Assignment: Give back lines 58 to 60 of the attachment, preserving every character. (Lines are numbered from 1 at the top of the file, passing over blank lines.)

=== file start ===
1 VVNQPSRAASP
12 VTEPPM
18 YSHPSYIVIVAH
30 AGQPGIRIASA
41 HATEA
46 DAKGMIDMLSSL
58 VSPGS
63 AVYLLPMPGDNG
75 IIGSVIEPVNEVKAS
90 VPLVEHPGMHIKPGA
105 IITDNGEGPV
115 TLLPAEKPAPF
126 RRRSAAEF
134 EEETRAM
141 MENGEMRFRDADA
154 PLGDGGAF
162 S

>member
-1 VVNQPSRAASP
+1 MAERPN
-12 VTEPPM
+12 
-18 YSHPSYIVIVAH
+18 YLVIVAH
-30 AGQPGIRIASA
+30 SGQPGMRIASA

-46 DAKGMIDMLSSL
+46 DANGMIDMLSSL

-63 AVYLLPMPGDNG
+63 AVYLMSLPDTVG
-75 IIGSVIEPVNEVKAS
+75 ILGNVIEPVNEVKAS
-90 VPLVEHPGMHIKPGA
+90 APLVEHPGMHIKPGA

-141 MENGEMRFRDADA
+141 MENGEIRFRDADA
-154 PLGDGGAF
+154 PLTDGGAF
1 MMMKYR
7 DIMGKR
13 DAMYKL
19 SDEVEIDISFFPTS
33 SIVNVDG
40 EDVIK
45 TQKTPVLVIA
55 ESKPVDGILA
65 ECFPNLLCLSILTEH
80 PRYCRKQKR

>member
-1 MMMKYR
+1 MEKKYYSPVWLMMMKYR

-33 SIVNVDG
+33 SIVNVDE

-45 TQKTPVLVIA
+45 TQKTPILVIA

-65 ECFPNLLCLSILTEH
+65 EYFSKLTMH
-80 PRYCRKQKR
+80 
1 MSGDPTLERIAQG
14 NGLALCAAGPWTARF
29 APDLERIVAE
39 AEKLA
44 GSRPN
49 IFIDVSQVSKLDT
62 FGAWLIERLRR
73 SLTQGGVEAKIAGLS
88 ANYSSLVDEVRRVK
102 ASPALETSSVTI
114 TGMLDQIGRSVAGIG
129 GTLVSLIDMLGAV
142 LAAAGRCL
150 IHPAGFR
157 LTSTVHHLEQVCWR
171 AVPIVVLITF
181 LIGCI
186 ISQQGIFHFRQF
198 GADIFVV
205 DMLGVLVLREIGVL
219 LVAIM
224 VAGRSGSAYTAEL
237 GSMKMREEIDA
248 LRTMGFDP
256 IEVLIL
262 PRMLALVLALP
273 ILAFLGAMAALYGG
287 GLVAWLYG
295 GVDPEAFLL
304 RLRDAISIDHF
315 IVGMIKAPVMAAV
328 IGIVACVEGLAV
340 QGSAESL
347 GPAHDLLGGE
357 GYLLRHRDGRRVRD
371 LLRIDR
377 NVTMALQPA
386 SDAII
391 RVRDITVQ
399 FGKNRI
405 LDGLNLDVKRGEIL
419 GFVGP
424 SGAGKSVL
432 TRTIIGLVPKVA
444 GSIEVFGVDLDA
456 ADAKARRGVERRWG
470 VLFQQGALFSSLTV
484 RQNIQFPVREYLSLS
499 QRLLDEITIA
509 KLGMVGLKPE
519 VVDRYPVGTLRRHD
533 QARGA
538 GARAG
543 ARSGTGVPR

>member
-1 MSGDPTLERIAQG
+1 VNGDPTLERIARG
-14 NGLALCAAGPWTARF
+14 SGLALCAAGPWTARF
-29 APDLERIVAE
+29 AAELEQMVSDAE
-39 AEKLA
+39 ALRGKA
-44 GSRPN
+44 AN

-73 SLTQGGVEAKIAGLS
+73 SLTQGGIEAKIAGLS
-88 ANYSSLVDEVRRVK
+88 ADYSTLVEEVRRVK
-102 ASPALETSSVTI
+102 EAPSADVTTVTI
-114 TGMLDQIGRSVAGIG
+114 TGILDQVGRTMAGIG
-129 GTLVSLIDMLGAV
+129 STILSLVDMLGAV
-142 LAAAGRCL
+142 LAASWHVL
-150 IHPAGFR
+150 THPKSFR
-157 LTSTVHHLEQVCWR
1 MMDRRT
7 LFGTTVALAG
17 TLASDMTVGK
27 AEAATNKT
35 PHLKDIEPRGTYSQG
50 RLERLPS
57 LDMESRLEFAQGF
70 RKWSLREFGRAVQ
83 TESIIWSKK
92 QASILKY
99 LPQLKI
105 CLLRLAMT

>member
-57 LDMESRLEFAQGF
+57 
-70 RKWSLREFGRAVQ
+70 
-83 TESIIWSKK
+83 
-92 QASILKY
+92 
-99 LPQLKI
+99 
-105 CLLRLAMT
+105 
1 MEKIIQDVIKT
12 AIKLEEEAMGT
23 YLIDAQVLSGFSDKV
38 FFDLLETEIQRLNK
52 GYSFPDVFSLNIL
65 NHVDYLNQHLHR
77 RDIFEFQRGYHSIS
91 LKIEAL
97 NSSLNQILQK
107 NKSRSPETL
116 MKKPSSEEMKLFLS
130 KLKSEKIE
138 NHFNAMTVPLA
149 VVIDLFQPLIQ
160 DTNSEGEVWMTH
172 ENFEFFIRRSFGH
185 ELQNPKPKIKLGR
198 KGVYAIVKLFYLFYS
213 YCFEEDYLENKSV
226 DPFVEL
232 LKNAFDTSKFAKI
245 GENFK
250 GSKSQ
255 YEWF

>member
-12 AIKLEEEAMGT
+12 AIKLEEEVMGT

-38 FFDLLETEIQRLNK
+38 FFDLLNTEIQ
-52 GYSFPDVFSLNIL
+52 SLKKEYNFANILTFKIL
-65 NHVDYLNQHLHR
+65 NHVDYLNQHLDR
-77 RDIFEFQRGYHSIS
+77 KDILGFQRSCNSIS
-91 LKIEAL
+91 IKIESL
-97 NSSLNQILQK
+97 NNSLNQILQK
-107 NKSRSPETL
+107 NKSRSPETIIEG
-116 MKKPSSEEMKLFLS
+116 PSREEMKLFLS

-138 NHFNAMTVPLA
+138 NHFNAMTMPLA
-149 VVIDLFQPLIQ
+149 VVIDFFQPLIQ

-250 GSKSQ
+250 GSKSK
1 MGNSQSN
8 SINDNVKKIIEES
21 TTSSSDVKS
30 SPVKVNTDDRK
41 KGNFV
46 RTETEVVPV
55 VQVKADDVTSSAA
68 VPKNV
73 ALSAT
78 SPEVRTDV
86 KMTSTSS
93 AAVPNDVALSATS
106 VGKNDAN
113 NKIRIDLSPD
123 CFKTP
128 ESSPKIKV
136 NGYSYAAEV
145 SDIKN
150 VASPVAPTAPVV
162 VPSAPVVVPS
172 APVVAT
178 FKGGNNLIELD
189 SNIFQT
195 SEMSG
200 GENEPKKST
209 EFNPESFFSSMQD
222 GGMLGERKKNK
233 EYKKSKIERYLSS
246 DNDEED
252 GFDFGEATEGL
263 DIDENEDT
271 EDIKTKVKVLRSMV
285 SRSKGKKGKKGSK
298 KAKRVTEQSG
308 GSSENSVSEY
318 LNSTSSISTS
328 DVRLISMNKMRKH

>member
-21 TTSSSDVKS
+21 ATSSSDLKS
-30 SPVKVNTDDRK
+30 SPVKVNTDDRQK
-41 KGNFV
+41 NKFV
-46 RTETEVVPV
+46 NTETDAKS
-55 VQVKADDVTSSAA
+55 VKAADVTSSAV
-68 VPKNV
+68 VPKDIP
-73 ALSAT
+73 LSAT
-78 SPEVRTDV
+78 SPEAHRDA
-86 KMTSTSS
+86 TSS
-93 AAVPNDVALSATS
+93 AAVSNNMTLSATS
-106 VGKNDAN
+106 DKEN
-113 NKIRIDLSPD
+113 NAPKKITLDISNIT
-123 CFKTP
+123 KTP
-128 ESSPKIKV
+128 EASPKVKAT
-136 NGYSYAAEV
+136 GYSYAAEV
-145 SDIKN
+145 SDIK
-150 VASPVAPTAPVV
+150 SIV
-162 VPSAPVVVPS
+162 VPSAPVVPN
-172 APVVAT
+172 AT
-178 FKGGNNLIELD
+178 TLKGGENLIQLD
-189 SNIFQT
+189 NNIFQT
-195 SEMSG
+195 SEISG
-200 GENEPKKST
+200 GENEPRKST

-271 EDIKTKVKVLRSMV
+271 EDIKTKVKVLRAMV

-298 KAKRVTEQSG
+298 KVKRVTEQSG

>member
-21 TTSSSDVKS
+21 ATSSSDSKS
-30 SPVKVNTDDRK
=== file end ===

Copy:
-80 PRYCRKQKR
+80 
1 MSGDPTLERIAQG